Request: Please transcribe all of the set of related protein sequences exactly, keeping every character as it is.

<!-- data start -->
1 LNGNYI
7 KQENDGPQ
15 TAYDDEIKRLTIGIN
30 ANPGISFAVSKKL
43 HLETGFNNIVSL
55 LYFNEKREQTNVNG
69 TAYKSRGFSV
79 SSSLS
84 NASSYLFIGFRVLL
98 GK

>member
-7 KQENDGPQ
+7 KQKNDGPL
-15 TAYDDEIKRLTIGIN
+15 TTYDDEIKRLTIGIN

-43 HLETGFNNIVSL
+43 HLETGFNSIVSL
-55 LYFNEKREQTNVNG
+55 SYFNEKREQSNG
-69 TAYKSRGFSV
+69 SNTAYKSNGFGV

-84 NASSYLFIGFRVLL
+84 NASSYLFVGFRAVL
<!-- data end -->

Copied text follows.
1 LNGNYI
7 KQENDGPQ
15 TAYDDEIKRLTIGIN
30 ANPGISFAVSKKL
43 HLETGFNNIVSL
55 LYFNEKREQTNVNG
69 TAYKSRGFSV
79 SSSLS
84 NASSYLFIGFRVLL
98 GK

>member
-7 KQENDGPQ
+7 KQKNDGPL
-15 TAYDDEIKRLTIGIN
+15 TTYDDEIKRLTIGIN

-43 HLETGFNNIVSL
+43 HLETGFNSIVSL
-55 LYFNEKREQTNVNG
+55 SYFNEKREQSNG
-69 TAYKSRGFSV
+69 SNTAYKSNGFGV

-84 NASSYLFIGFRVLL
+84 NASSYLFVGFRAVL